The Distinguished Service Cross is presented to Ricardo L. Rios, Specialist Fourth Class, U.S. Army, for extraordinary heroism in connection with military operations involving conflict with an armed hostile force in the Republic of Vietnam, while serving with Company D, 3d Battalion, 12th Infantry, 4th Infantry Division. Specialist Four Rios distinguished himself by exceptionally valorous actions on 7 December 1969 while serving as a medical aidman on a combat operation in Kontum Province. As the point element of Specialist Rios' platoon was nearing a small stream bed, a well-concealed enemy force initiated contact with small arms and light machine gun fire. Specialist Rios discovered that the point man was wounded and rushed from the rear to his aid. En route, he was seriously wounded in the arm by sniper fire, but he stubbornly moved forward, braving the intense enemy fire to treat the injured man. Threading his way back through enemy fire, he treated two other wounded platoon members. Meanwhile, the point man was wounded again and lapsed into unconsciousness. Specialist Rios moved forward, and although the constant target of enemy snipers, pulled the point man to the safety of nearby concealment. Shortly thereafter, the wounded machine gunner called for a re-supply of ammunition. Specialist Rios responded by making three trips with ammunition from the rear to the machine gunner's position. On the fourth trip, Specialist Rio's wounds no longer allowed him to continue and he fell unconscious. Specialist Four Rios' extraordinary heroism and devotion to duty were in keeping with the highest traditions of the military service and reflect great credit upon himself, his unit, and the United States Army.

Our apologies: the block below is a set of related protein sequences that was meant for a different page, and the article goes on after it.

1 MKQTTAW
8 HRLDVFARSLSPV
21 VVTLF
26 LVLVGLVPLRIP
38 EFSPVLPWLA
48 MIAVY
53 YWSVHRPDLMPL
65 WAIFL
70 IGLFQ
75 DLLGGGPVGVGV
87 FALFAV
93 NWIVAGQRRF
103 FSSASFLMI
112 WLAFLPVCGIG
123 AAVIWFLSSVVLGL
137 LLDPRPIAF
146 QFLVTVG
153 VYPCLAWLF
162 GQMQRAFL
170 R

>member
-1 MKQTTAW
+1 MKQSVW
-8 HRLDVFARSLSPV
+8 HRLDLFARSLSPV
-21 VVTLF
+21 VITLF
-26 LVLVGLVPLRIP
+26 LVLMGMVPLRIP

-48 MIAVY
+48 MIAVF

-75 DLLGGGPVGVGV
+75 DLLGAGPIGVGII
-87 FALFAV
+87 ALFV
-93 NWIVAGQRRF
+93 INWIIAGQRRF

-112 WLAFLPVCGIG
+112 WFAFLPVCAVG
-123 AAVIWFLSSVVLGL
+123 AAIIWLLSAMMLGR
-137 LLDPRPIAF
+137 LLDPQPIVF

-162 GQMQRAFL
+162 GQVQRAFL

General Orders:
HQ US Army, Vietnam, General Orders No. 2009 (June 23, 1970)

ROSE, GARY M.
Sergeant, U.S. Army
C &C (Central), Task Force 1, 5th Special Forces Group (Airborne), 1st Special Forces
Date of Action: September 11 - 14, 1970
Citation: